A top industry concern continues to be the labor force, with most employers saying they have more job openings than applicants. Employers are using many strategies to deal with the worsening labor crisis — strategic investments in mechanization and automation, alternative labor sources such as refugees, or entering into programs like H-2A. Yet, there’s no complete substitute for an immigration reform bill that stabilizes horticulture’s current workforce and provides better legal programs for the future.
Unfortunately, the politics around this issue are a mess. When 14 farmers, including Tom Demaline, the board chairperson of AmericanHort, sat with President Trump and Agriculture Secretary Perdue in late April, they left convinced that real progress is within reach. However, key presidential advisors and political appointees in departments like Justice, Labor, and Homeland Security are unsympathetic or downright hostile.
AmericanHort is Working Hard on Your Behalf
Against this backdrop, AmericanHort is working on three fronts — legislative, administrative, and treaty-based. On the legislative front, it is not difficult to outline a solution that provides a reliable visa program for future workers, a way for experienced but unauthorized current workers to get right with the law and earn legal status, and integrity to the employment eligibility verification process.
For now, the hard-liners are uninterested in compromise, and all eyes are on whether and how Congress will address the fate of some 800,000 young people brought to the U.S. as children who have received relief from the threat of deportation. The so-called DACA (Deferred Action for Childhood Arrivals) issue has a hard deadline of March 5, after which status will begin to expire, so it will be the test of whether a sensible compromise can be reached.
On the administrative front, we worked with the National Council of Agricultural Employers to develop a menu of policy and regulatory changes that would make the H-2A visa program more workable. If we can gain some ground on administrative reforms, it will mean some relief for current and prospective H-2A users.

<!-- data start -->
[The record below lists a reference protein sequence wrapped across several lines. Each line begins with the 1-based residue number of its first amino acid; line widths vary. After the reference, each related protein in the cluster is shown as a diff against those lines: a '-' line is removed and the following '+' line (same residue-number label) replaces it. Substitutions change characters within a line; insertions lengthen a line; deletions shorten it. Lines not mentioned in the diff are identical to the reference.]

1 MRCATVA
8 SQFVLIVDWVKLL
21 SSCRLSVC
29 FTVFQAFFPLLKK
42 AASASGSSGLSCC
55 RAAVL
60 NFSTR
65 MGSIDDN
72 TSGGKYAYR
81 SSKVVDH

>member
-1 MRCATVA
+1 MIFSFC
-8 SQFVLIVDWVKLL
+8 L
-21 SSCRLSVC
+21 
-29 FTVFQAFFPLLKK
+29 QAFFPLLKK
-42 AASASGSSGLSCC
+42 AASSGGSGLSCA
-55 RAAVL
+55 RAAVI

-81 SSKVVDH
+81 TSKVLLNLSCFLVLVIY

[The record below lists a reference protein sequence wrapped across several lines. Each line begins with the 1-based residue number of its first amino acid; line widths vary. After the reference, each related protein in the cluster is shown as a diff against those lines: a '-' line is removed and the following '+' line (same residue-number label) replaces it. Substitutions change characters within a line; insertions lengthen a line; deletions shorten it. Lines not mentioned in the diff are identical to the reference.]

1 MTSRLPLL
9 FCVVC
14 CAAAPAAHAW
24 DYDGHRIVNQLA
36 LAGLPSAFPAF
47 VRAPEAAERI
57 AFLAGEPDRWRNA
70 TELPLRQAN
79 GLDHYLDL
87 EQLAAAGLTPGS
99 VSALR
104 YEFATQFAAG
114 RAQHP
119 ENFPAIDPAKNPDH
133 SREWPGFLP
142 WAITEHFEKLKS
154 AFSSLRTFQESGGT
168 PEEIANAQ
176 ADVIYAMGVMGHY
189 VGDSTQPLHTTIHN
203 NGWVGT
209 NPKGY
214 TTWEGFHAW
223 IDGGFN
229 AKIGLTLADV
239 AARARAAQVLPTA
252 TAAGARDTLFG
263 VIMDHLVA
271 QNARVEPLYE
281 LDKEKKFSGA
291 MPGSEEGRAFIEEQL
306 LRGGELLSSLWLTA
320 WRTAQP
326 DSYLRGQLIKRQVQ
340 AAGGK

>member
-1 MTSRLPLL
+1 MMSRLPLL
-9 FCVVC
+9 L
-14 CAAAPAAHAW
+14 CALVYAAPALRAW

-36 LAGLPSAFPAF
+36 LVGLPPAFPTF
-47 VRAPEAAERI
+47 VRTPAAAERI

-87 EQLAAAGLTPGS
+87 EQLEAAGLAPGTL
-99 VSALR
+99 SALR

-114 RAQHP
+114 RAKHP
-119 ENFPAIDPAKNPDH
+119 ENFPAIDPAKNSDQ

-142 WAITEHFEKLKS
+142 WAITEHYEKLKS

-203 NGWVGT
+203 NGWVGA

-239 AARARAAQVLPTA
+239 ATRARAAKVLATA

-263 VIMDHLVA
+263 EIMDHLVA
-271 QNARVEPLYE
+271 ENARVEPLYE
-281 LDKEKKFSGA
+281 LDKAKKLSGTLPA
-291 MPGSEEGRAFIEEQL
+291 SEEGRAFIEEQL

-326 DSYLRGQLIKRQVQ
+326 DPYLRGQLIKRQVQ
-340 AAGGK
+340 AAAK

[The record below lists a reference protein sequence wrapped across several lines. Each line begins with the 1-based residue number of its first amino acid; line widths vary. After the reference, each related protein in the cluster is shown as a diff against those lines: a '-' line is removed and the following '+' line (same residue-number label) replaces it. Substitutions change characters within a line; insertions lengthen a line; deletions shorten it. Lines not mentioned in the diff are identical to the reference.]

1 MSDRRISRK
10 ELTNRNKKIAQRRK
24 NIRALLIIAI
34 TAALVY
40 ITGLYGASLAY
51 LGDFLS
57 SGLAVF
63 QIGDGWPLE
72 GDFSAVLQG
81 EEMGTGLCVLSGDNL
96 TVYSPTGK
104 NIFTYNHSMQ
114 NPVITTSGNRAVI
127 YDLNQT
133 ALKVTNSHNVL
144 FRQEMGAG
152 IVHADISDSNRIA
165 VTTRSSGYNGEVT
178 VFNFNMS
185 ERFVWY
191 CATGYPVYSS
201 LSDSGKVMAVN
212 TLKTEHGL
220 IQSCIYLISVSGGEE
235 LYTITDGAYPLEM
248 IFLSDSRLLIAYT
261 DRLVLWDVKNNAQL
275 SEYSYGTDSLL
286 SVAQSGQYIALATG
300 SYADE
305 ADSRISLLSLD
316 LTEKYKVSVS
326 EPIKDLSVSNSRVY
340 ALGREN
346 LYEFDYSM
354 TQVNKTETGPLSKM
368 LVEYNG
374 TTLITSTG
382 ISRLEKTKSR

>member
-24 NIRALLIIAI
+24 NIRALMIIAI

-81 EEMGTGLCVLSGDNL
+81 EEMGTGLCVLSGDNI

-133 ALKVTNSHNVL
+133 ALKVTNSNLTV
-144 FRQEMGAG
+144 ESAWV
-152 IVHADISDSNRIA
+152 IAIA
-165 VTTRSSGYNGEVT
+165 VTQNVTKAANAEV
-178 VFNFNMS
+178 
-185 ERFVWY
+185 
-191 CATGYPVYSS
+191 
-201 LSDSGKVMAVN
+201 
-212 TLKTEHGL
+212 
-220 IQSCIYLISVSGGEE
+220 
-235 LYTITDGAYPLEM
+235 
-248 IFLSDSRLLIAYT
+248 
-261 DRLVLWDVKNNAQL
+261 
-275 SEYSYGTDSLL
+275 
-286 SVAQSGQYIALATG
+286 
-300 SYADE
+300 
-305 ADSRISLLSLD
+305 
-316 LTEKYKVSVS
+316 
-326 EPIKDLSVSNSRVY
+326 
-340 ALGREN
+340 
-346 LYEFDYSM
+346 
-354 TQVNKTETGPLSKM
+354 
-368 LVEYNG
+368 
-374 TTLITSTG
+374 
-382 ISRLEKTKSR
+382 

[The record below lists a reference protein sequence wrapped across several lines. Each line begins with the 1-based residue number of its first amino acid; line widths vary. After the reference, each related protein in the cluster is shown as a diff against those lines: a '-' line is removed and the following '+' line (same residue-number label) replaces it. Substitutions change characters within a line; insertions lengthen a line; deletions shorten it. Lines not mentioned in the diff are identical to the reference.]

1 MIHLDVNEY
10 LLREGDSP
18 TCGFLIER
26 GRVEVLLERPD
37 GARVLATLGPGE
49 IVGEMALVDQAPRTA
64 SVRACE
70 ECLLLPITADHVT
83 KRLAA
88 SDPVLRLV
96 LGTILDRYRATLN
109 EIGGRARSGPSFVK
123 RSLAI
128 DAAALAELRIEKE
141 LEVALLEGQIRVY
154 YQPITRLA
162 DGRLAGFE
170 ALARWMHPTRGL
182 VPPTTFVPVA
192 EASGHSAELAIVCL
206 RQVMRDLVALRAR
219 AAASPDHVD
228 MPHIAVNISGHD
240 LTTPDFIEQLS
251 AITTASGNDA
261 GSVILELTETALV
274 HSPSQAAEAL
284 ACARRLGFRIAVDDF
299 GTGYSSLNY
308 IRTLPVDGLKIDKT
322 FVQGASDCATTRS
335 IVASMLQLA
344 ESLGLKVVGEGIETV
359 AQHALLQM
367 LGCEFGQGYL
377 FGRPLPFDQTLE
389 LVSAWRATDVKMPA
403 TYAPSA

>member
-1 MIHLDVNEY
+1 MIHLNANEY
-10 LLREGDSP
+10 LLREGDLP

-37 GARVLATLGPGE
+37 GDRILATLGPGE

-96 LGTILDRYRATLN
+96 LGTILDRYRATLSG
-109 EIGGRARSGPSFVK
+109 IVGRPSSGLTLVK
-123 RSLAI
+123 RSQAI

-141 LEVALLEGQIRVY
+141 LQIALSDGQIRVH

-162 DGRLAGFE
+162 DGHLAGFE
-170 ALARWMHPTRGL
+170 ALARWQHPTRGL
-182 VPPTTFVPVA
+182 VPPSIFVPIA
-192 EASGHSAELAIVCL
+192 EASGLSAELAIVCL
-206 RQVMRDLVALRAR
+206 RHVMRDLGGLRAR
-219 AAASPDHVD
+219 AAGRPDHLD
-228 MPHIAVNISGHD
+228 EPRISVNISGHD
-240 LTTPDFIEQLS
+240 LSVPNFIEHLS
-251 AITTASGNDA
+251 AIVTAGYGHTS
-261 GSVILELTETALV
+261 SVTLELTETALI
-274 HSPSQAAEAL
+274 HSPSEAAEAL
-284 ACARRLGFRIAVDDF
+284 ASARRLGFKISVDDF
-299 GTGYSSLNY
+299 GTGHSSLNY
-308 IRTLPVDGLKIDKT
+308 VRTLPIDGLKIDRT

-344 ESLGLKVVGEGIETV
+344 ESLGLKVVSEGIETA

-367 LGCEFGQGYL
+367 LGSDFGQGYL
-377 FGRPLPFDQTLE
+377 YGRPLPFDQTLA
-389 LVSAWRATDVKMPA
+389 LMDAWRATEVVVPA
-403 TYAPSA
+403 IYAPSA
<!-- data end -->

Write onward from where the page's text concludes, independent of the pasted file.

Finally, with the ongoing North American Free Trade Agreement (NAFTA) negotiations, we are exploring treaty-based opportunities for better agricultural worker exchange between the U.S. and Mexico. The NAFTA process itself is quite uncertain, but our intent is to leave no stone unturned.
Getting plants to the market relies heavily on a functioning transportation system. In mid-December, new requirements took effect regarding drivers’ hours of service and electronic logging devices (ELD). We’ve spoken with a number of growers who ship on their own truck fleets and felt they were well prepared for the changes. Yet, most growers expressed great concern about trucking in terms of cost, availability, and drivers. Driverless trucks soon? Until then, we will be monitoring compliance and enforcement in this area, as well as any renewed efforts to drive investment in renewing America’s aging infrastructure.
Regardless of how you feel about politics, decisions made (or deferred) at every level of government will continue to have a huge impact on business, and the business of horticulture. For this reason, opting out of politics and direct, personal involvement in advocacy is not now, and never has been, a sound business strategy. The future will belong to those who perform now, grow tomorrow, and prepare. AmericanHort wishes you all the best for success together in 2018!